Thomas Jefferson Papers

Enclosure: From David Hopkins, 31 August 1801

From David Hopkins

Chester Court House. S,C. 31st. August. 1801—


I have been here ever since last February confin’d within the bounds of this prison on a Ca, Sa. under the Authority of the United States for making default in the Revenue law respecting Stills &Ca. (as is said) the propriety of which I doubt—I have ever since been trying by myself and friends to find some proper method of getting released without paying the money, but all unfortunately seems to appear ineffectual and here I remain still in a very disagreeable situation—every effort that I tho’t necessary to bring the matter to a right understanding has been laid before the Secretary, but all to no purpose—Mr. Gallitan I think has paid every attention in his power to my situation, but don’t appear to possess the means required. He has very politely promised to transmit the documents to you, which I humbly trust will meet your attention, & serious consideration, and let me know your determination thereon.—A similar circumstance transpired in this district some time passed—A Mr. Gaston was cited to attend the Federal Court in Charleston as a defaulter in this Law, Gaston fortunately attended and there proved to the Satisfaction of the Court that Mr. Davie who was the prosecutor of both me and Gaston, during the time he was Collector never kept an Office in the district, on which grounds he was acquitted—If I am not wrong informed these are facts now remaining of Record—I also see a clause in the first Act passed on this Subject making provisions that where a man Occupies only one Still for his own use under the Capacity of 50 Gallons shall not be liable to the penalties, or words tantamount—but whether this clause has been repealed or not, I am not able to say—My Still never was gaged till of late, that is, after Mr. Davie resigned, and that at 35 Gallons & only occupied for my own family use. For any further particular facts I refer you to the documents which I expect will be transmitted to you by Mr. Gallitan—I am now an old man, near 70 years of age. I bore an oppressive part in our Revolution—My own exertions were never wanting in that business—My property harrased, and also partly lost the use of one of my Arms by a Wound in the field of Action; I have always been willing to Submit to just Laws when rightly administred; I have now a large family to command my attention & should also be better employed looking forward after things unseen than to be here tortur’d in this manner. it appears as tho’ it might be a happy change, if the Wise disposer of events would remove me off this transitory stage, if nothing else can be done for me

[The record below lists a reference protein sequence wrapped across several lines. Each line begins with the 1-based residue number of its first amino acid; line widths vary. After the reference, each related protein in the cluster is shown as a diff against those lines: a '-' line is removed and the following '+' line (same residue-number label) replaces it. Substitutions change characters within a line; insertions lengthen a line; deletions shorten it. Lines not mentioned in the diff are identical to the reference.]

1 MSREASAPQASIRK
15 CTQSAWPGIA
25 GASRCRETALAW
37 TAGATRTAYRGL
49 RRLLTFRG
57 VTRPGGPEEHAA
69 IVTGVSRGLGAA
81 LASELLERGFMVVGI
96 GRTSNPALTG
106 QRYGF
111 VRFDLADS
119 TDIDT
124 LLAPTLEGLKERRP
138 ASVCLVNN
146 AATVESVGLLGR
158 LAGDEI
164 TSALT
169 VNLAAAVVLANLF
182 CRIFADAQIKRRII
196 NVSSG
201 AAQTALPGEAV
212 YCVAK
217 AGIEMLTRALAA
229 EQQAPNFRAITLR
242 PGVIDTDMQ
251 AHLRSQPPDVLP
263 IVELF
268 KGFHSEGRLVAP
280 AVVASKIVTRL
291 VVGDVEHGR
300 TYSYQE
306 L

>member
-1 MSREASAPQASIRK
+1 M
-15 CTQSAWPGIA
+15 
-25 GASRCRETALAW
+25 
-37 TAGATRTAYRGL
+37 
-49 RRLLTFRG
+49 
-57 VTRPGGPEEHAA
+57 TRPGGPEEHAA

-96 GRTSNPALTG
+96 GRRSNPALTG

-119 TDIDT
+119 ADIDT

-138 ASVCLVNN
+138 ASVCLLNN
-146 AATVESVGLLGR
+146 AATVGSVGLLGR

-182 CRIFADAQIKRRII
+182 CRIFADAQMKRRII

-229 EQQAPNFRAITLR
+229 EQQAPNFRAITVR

If Sir you can think it will comport with your elivated station in life to condescend to take my case into consideration & if you can do any thing for me by remitting the fine &c. I should be very glad—If you may think a Petition in my behalf would be requisite, I can have one forwarded under the Signature of some hundreds of influential and respectable characters in this country. I hope to receive an Answer by the earliest conveyances as my situation demands it. Your attention to this business will confer a real Obligation on Sir One of Your constituents And Most Obedient Servant

Dd. Hopkins

RC (DLC); endorsed by TJ as received 1 Oct. and so recorded in SJL.

A native of Virginia, David Hopkins (1737–1816) migrated to South Carolina before the American Revolution and eventually settled in the area that became Chester District. A large landholder, he attained the rank of lieutenant colonel during the war and served in the General Assembly twice during the 1780s (S.C. Biographical Directory, House of Representatives description begins J. S. R Faunt, Walter B. Edgar, N. Louise Bailey, and others, eds., Biographical Directory of the South Carolina House of Representatives, Columbia, S.C., 1974–92 , 5 vols. description ends , 3:343–4).

Ca sa: ca. sa., the abbreviation for capias ad satisfaciendum, “that you take to satisfy,” or a writ ordering the sheriff to hold the defendant until the judgment is satisfied.

Documents which I expect will be transmitted to you: Hopkins also wrote Gallatin on 31 Aug., requesting that “you will forward the documents in my behalf to the President as soon as may be, As also my Letter to him accompanying this, Soliciting his determination” (Gallatin, Papers description begins Carl E. Prince and Helene E. Fineman, eds., The Papers of Albert Gallatin, microfilm edition in 46 reels, Philadelphia, 1969, and Supplement, Barbara B. Oberg, ed., reels 47–51, Wilmington, Del., 1985 description ends , 5:666).

After learning that his fine had been remitted, Hopkins wrote TJ a brief letter on 14 Nov., expressing gratitude “for the favor conferred upon me” and offering “my most sincere & unfeigned thanks” (RC in DLC; endorsed by TJ as received 21 Dec. and so recorded in SJL).

Index Entries